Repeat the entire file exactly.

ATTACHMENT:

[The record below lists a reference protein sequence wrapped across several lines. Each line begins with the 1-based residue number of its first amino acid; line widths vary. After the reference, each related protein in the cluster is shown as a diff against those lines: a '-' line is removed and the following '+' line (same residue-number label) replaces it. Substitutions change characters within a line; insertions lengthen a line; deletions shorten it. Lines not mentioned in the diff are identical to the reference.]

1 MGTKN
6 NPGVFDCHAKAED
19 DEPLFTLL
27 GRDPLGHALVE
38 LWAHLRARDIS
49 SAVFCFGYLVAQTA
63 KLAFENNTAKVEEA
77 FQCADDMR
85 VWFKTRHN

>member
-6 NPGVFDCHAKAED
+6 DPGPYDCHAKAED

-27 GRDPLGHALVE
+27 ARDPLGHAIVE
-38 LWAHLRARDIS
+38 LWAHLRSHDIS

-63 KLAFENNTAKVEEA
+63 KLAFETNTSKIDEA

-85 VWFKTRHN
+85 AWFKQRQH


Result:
[The record below lists a reference protein sequence wrapped across several lines. Each line begins with the 1-based residue number of its first amino acid; line widths vary. After the reference, each related protein in the cluster is shown as a diff against those lines: a '-' line is removed and the following '+' line (same residue-number label) replaces it. Substitutions change characters within a line; insertions lengthen a line; deletions shorten it. Lines not mentioned in the diff are identical to the reference.]

1 MGTKN
6 NPGVFDCHAKAED
19 DEPLFTLL
27 GRDPLGHALVE
38 LWAHLRARDIS
49 SAVFCFGYLVAQTA
63 KLAFENNTAKVEEA
77 FQCADDMR
85 VWFKTRHN

>member
-6 NPGVFDCHAKAED
+6 DPGPYDCHAKAED

-27 GRDPLGHALVE
+27 ARDPLGHAIVE
-38 LWAHLRARDIS
+38 LWAHLRSHDIS

-63 KLAFENNTAKVEEA
+63 KLAFETNTSKIDEA

-85 VWFKTRHN
+85 AWFKQRQH